Judges don’t take kindly to parties failing to disclose details, especially involving other legal activities, one plaintiff has learned. A District Court judge in Ohio has granted a defendant’s motion for summary judgment in a Fair Debt Collection Practices Act case because the plaintiff failed to disclose this suit when she filed for bankruptcy protection.
The Background: The plaintiff owned a condo and was not paying her monthly assessments. After six months, the account was placed with the defendant. At the time the account was placed, the balance was $1,239.56. Over the course of the next six months, the balance increased to $4,336.98.
- In 2023, the plaintiff filed for Chapter 13 bankruptcy protection, and failed to disclose her suit against the defendant for five months, informing the bankruptcy court only after her omission was revealed in this case. She had filed her suit against the defendant back in 2021, alleging the defendant violated Sections 1692e and 1692f of the FDCPA.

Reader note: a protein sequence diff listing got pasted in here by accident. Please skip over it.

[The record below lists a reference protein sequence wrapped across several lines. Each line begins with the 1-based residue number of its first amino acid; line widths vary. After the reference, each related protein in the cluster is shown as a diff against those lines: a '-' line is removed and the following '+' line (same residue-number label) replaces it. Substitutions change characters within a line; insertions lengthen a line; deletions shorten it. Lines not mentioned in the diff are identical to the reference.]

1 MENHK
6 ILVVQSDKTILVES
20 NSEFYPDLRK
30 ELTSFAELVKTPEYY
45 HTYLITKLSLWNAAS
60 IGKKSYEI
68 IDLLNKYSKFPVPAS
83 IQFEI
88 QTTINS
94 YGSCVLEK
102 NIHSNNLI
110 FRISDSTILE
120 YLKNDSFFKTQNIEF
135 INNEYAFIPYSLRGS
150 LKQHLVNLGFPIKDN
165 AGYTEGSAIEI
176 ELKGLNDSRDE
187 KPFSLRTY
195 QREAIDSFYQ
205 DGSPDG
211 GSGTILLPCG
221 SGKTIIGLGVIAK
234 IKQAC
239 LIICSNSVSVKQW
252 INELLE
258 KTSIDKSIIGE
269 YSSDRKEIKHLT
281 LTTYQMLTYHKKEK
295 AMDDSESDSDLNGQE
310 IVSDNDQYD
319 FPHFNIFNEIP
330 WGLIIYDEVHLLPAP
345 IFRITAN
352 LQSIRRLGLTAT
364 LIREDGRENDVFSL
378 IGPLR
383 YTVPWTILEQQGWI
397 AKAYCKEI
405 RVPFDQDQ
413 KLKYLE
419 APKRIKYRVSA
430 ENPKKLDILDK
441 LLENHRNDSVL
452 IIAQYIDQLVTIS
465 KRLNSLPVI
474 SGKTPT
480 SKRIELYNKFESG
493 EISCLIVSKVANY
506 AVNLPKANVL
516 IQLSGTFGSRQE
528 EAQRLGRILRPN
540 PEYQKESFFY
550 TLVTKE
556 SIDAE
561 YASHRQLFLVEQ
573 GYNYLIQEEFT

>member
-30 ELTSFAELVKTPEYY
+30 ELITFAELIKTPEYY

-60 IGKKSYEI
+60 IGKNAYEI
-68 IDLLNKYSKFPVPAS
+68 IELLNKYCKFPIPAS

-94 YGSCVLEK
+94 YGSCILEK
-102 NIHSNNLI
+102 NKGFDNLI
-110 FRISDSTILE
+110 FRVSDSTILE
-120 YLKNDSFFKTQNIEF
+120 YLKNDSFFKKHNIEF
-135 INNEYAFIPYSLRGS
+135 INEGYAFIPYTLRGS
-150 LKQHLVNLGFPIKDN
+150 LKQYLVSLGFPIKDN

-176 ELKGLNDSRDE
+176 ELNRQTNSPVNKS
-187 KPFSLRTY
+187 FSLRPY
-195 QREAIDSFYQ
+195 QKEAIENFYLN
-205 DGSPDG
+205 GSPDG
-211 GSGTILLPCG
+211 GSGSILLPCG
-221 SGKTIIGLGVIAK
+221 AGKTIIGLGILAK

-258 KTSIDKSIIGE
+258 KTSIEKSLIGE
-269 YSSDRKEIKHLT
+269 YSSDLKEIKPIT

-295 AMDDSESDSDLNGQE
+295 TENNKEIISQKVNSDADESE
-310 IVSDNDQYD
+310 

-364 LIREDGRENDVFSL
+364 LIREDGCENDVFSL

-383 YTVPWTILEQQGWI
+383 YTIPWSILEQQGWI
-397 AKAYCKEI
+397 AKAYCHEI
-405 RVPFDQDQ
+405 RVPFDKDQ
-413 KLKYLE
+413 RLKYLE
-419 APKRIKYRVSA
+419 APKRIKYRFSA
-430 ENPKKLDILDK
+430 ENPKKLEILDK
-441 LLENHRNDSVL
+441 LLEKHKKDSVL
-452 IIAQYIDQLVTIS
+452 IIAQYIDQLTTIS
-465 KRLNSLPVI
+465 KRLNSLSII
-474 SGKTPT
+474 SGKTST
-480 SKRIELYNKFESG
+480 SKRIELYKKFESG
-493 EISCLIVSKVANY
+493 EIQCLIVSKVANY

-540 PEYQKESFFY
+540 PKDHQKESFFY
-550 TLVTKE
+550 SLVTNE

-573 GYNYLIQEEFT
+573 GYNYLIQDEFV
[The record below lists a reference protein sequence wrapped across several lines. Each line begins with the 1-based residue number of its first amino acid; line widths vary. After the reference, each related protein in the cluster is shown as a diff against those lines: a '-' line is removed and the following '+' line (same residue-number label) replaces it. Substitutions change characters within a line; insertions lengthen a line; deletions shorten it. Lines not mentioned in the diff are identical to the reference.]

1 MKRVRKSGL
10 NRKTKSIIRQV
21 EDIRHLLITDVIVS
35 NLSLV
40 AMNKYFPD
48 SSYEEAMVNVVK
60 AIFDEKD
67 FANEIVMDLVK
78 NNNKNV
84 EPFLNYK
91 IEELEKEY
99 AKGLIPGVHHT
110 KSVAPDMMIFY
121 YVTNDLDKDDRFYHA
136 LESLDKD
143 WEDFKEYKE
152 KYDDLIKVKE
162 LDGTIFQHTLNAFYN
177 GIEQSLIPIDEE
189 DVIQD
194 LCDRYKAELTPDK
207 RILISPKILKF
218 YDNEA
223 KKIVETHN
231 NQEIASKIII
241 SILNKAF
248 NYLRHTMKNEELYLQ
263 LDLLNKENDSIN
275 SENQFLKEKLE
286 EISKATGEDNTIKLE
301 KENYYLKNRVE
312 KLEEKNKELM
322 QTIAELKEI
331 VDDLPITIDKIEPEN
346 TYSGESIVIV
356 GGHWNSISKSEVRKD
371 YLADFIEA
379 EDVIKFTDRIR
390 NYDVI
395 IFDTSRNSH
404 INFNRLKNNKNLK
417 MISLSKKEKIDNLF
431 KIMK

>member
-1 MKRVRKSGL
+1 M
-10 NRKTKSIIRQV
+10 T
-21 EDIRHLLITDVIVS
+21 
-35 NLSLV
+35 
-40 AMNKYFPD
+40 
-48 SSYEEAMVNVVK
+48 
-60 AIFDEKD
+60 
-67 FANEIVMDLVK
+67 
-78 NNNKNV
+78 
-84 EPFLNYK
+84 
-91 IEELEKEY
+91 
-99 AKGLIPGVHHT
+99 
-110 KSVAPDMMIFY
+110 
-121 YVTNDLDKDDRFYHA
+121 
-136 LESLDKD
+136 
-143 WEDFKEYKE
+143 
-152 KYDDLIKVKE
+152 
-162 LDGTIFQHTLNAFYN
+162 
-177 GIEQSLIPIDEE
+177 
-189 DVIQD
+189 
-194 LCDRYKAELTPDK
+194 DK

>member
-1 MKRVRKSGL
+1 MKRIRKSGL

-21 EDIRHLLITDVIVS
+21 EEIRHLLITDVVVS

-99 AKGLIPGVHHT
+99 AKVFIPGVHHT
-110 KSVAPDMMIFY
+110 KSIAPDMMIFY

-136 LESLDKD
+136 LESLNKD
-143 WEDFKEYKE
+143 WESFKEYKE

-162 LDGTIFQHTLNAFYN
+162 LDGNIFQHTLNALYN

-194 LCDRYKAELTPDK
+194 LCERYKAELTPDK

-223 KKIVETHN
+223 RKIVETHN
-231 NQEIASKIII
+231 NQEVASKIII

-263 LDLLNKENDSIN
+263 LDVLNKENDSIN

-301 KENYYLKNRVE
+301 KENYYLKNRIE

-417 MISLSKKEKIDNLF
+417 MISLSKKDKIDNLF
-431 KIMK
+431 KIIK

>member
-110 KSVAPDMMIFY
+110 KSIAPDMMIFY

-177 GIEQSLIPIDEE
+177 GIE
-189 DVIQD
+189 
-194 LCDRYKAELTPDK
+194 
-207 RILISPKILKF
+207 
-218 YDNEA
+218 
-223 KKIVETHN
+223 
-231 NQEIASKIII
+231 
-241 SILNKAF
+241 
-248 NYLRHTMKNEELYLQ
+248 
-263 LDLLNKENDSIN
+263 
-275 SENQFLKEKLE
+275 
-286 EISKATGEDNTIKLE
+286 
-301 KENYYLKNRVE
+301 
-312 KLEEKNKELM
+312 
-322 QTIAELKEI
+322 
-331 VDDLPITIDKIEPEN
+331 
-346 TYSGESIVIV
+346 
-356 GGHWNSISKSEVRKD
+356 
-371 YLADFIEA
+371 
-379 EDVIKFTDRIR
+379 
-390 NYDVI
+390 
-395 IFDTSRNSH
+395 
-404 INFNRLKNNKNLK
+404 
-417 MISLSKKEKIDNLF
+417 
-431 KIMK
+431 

- Following discovery, both sides filed motions for summary judgment.
The Ruling: Regardless of the merits of either party’s arguments, Judge Susan J. Dlott of the District Court for the Southern District of Ohio is bound by the doctrine of judicial estoppel. That precludes a party in a lawsuit from taking a position in a case that is contrary to a position it has taken in earlier legal proceedings.
- In this case, because the plaintiff failed to disclose this lawsuit during her bankruptcy proceedings, she is unable to pursue the FDCPA lawsuit.
- “It is not plausible that [the plaintiff’s] non-disclosure of this lawsuit was inadvertent or the result of forgetfulness,” Judge Dlott wrote. She “was represented by different legal counsel in both suits. She was actively participating in this litigation — submitting discovery responses in April 2023 and a sworn Declaration in July 2023 — at the same time she sought bankruptcy protection.”